England have yet to play their first proper match - it begins in Soweto today and the main selectorial dilemma of the tour already appears to be settled. Mark Ramprakash, whose form in both the nets and the two warm- up matches has been encouraging, is earmarked for the No 3 batting position in the Test series ahead of John Crawley.
Ramprakash is thus far (and he is 26 now) one of the great underachievers of English cricket. Nobody disputes his sublime talent and yet he has failed to give full range to such gifts on the loftiest stage. The common consensus is that the Middlesex right-hander becomes too tense, too desperate to succeed when he plays international cricket, and this has a debilitating effect on his batting. In other words, he freezes, although Ramprakash disputes this. He insists his struggles have been due to bad luck, playing the majority of his Tests against the West Indies and not having a run in the side.
Well, he enjoyed plenty of luck making 89 not out in England's victory over Eastern Transvaal on Wednesday. The opposition this winter is South Africa - and he seems certain to receive plenty of opportunities. There can be no more excuses and Ramprakash will bat first-down today. "This is a make or break tour for Ramps," said Ray Illingworth, "but we believe he is the technically best-equipped man for the No 3 spot. We are desperate for Ramps to come through and will give him every opportunity we can. John Crawley might have to fight for another place."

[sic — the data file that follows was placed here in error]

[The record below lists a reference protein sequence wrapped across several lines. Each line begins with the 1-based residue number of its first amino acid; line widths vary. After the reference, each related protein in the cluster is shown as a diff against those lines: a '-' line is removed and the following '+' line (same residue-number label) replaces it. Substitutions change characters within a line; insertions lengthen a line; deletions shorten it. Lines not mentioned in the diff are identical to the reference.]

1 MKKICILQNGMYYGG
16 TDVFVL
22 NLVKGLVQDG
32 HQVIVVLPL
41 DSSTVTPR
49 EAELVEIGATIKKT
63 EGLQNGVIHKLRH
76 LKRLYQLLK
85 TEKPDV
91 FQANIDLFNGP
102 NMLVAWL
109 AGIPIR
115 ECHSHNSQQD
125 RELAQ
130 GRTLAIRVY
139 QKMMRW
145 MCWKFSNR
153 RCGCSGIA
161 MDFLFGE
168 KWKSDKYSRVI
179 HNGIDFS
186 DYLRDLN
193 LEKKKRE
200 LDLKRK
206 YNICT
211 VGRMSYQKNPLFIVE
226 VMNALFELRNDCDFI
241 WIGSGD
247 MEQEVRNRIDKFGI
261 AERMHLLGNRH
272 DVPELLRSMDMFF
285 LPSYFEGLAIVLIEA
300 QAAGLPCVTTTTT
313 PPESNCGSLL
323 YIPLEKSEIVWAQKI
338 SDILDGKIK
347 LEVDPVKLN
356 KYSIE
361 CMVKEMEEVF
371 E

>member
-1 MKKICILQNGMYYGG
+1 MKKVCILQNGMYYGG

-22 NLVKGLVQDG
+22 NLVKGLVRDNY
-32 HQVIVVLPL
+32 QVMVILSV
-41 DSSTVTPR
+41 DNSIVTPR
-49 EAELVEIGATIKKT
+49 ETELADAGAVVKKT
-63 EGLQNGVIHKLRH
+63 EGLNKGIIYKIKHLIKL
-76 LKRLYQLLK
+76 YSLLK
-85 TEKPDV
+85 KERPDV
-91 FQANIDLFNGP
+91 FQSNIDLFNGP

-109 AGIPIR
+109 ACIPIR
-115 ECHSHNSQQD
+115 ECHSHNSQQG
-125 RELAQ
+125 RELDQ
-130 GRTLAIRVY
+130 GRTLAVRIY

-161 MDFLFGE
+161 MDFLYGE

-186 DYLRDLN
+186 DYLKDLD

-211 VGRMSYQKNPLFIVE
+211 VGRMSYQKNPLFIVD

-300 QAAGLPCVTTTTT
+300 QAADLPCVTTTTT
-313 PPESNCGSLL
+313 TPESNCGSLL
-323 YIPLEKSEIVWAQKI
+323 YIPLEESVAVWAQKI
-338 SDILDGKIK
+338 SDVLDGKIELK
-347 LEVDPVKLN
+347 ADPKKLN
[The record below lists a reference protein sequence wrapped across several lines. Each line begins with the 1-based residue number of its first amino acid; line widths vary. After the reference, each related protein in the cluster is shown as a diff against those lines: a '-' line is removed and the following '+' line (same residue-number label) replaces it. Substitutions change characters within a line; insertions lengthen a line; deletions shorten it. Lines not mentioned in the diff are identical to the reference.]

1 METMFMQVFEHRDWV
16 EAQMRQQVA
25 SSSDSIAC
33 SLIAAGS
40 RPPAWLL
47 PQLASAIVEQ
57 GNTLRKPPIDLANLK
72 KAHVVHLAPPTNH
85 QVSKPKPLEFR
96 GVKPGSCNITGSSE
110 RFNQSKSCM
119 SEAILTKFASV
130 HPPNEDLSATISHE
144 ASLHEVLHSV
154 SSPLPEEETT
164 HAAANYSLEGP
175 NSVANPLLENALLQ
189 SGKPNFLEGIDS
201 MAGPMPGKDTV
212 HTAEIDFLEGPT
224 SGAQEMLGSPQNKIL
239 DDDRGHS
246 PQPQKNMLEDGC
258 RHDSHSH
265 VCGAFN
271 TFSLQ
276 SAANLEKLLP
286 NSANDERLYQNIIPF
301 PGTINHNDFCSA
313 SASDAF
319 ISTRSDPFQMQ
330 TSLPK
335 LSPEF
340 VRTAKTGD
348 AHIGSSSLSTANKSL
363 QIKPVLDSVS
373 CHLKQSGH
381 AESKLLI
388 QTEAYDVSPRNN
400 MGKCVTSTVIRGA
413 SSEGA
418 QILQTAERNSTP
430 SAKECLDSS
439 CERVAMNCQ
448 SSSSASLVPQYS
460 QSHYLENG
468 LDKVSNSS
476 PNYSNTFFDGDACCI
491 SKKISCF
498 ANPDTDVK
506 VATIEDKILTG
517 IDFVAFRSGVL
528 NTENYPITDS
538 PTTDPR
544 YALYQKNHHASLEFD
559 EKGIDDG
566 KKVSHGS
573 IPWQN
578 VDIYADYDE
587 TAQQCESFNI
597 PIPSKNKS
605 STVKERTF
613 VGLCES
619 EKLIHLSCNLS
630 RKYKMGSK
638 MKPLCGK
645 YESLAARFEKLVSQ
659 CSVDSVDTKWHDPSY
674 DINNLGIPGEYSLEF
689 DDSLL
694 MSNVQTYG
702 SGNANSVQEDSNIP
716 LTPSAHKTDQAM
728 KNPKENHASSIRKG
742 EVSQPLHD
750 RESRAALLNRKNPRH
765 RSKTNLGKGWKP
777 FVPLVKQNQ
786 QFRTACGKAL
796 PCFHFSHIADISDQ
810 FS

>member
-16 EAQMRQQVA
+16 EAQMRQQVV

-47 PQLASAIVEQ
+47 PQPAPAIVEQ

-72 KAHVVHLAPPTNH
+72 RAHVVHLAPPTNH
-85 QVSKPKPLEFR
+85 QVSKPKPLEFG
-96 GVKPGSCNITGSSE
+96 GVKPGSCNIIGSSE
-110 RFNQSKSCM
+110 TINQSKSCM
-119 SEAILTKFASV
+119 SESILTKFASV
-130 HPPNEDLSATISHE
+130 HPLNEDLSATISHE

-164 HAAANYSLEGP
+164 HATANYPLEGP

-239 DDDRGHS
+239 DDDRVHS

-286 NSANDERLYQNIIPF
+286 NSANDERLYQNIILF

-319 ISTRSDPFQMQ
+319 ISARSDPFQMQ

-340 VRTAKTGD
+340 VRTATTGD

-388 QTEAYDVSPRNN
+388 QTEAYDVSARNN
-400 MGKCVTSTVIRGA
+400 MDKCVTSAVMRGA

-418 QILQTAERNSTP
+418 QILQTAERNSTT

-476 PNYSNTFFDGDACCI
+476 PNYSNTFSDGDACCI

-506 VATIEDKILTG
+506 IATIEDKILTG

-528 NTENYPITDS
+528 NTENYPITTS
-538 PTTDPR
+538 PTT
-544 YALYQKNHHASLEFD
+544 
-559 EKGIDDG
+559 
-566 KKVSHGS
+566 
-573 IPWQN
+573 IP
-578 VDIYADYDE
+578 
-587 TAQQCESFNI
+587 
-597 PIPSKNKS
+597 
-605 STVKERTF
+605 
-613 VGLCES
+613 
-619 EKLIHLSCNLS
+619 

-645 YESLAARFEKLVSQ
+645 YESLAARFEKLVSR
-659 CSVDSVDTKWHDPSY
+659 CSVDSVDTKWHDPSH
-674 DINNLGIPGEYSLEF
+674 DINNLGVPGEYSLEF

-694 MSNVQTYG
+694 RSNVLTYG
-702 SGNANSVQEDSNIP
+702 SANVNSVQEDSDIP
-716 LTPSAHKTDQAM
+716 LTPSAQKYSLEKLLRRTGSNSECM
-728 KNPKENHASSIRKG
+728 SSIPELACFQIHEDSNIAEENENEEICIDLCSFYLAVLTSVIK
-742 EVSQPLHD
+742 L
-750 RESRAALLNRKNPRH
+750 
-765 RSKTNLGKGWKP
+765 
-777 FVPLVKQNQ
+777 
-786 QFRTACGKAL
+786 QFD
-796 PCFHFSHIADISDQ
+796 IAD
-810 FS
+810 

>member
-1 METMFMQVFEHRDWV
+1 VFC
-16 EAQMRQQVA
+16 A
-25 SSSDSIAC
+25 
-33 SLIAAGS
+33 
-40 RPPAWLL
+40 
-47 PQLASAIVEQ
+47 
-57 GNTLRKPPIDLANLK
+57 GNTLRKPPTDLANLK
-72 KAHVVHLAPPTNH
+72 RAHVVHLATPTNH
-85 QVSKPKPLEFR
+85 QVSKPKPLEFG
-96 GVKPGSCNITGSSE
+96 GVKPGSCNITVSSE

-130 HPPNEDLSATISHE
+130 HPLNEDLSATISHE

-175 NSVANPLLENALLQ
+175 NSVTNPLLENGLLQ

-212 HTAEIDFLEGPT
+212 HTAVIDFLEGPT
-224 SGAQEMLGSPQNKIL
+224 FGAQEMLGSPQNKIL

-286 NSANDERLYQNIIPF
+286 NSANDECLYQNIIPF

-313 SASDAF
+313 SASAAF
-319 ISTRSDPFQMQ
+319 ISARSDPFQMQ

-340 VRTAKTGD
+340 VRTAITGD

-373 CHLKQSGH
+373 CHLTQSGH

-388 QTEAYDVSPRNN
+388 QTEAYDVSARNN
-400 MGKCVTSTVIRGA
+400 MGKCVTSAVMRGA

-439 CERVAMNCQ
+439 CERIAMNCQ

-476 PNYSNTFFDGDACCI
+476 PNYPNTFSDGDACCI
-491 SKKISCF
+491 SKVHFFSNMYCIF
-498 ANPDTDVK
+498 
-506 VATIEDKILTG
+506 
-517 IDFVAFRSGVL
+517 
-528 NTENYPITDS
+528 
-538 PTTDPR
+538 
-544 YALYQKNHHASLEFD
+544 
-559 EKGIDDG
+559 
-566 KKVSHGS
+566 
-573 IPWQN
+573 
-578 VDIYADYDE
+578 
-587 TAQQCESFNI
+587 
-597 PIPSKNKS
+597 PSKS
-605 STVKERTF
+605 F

England have won both their matches - although they were hardly impressive against Easterns - but a South African Invitation XI over four days will provide a sterner examination. Hansie Cronje and Jonty Rhodes, the national team's captain and most popular player respectively, are in the opposition.
Gentle pressure was exerted on England for Devon Malcolm to play in what is the first first-class game in a township. Malcolm, something of a cult hero with the young blacks after his 9 for 57 against South Africa at The Oval last year, is keenly aware of the symbolic value of his appearance. Yet he has enough on his plate - like convincing Illingworth he can be England's most potent weapon.
Illingworth and Peter Lever, the bowling coach, are trying to stop Malcolm falling away in his delivery stride. It seems Malcolm is either unable or unwilling to put their advice into practice. ''We still have a bit of a problem with Devon, but I don't want to say too much at the moment,'' Illingworth said. ''We want him to make a big effort because we have only three matches before the First Test."
n Middlesex will not stand in the way of their veteran spinner John Emburey taking up the role of coach at Northamptonshire next season. Emburey, manager of the England A tourists who left for Pakistan yesterday, has been strongly tipped for a move there after 22 years at Lord's.Reuse content